Development environment

Said that with a

yarn run server

you should be up and running, let’s see in depth what happens behind the scenes.


YARN

yarn run (or simply yarn scriptName) will search for a scripts section inside your package.json file and will execute the matched script.

package.json
  "scripts": {
    "server": "nf start",
    "build:dev": "webpack --debug --env.WL_ENV=development",
    "build:prod": "webpack -p --bail --env.WL_ENV=production",
    "clean:js": "rimraf assets/javascripts/**.js assets/javascripts/**.map",
    "clean:css": "rimraf assets/stylesheets/**.css assets/stylesheets/**.map",
    "clean:images": "rimraf assets/images/**.{png,gif,jpg,svg}",
    "clean:dist": "yarn clean:js && yarn clean:css && yarn clean:images"
  },

yarn server will run nf start, where nf is the Node Foreman executable.

Foreman

Node Foreman (nf) could do complex things, but Wordless uses it just to be able to launch multiple processes when server is fired.

Procfile
wp: wp server --host=127.0.0.1
webpack: npx webpack --debug --watch --progress --color --env.WL_ENV=development
mailhog: mailhog

As you can see each line has a simple named command. Each command will be launched and foreman will:

  • run all the listed processes
  • collect all STDOUTs from processes and print theme as one - with fancyness
  • when stopped (CTRL-C) it will stop all of the processes

wp server

Launched by nf. Is a default WP-CLI command.

We are invoking it within a theme directory, but it will climb up directories until it will find a wp-config.php file, then it will start a PHP server on its default port (8080) and on 127.0.0.1 address as per our config.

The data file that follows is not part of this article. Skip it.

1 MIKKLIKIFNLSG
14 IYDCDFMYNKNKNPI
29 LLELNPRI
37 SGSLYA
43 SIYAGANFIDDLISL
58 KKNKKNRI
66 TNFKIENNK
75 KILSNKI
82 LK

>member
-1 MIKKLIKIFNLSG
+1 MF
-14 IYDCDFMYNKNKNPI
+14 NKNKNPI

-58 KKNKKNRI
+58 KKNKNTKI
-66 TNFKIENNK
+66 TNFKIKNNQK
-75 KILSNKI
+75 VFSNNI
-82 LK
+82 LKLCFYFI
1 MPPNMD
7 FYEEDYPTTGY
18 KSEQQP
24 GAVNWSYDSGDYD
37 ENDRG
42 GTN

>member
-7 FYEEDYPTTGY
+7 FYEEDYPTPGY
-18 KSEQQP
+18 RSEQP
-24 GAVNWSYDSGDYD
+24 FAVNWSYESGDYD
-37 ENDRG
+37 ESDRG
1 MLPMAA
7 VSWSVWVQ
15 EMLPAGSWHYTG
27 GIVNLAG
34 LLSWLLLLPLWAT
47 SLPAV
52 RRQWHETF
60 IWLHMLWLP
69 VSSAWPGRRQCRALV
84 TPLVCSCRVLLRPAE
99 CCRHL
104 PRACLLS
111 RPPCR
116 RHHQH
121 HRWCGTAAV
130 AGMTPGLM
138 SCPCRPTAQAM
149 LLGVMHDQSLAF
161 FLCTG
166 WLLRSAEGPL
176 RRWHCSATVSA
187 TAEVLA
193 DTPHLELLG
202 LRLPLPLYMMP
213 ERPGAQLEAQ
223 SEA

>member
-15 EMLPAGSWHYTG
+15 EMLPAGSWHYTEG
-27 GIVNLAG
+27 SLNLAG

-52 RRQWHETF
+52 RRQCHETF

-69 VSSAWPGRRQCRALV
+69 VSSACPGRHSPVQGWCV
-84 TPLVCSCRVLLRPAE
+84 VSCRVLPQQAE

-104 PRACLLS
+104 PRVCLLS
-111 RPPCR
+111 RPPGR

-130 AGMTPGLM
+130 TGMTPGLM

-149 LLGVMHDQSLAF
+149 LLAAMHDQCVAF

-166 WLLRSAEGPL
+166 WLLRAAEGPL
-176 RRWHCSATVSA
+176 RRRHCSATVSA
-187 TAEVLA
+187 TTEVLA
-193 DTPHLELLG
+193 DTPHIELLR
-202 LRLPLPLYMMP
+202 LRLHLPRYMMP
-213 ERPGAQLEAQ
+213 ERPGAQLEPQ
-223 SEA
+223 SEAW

Note

You can directly reach http://127.0.0.1:8080 in you browser in order to reach wordpress bypassing all the webpack things we’re gonna show below.

BrowserSync

The only relevant Webpack’s part in this section is the one about BrowserSync. It will start a web server at address 127.0.0.1 on port 3000. This is where your browser will automatically go once launched.

webpack.config.coffee
    plugins: [
      new BrowserSyncPlugin {
          host: "127.0.0.1"
          port: 3000
          proxy: { target: "http://127.0.0.1:8080" }
          watchOptions: { ignoreInitial: true }
          files: [

As you can see from the configuration, web requests will be proxy-ed to the underlying wp server.

Since BrowserSync is invoked through a Webpack plugin (browser-sync-webpack-plugin) we will benefit from automatic browser autoreloading when assets will be recompiled by Webpack self.

The files option is there because .pug files are not compiled by webpack, so we force watching those files too thus caling autoreload on template changes too.

See also

Code compilation for other Webpack default configurations

Note

BrowserSync’s UI will be reachable at http://127.0.0.1:3001 as per default configuration.

Warning

If you will develop with WordPress backend in a tab, BrowserSync will ignorantly reload that tab also (all tabs opened on port 3000 actually). This could slow down your server. We advice to use WordPress backend using port 8080 and thus bypassing BrowserSync.

MailHog

MailHog is an email testing tool for developers:

  • Configure your application to use MailHog for SMTP delivery
  • View messages in the web UI, or retrieve them with the JSON API
  • Optionally release messages to real SMTP servers for delivery

Wordless is configured to use it by default, so you can test mailouts from your site, from WordPress and from your forms.

The UI will be at http://localhost:8025 as per default configuration.

When you’ll spawn yarn server, you’ll have an environment variable esported thanks to the .env file:

.env
MAILHOG=true

This will trigger the smtp.php initializer:

config/initializers/smtp.php
<?php

add_action( 'phpmailer_init', 'wl_phpmailer_init' );
function wl_phpmailer_init( PHPMailer $phpmailer ) {
    $mailhog = getenv('MAILHOG');

    if ($mailhog !== "true")
      return false;

    $phpmailer->IsSMTP();
    $phpmailer->Host = 'localhost';
    $phpmailer->Port = 1025;
    // $phpmailer->SMTPAuth = true;
    // $phpmailer->Username = 'user';
    // $phpmailer->Password = 'password';
    // $phpmailer->SMTPSecure = 'ssl'; // enable if required, 'tls' is another possible value
}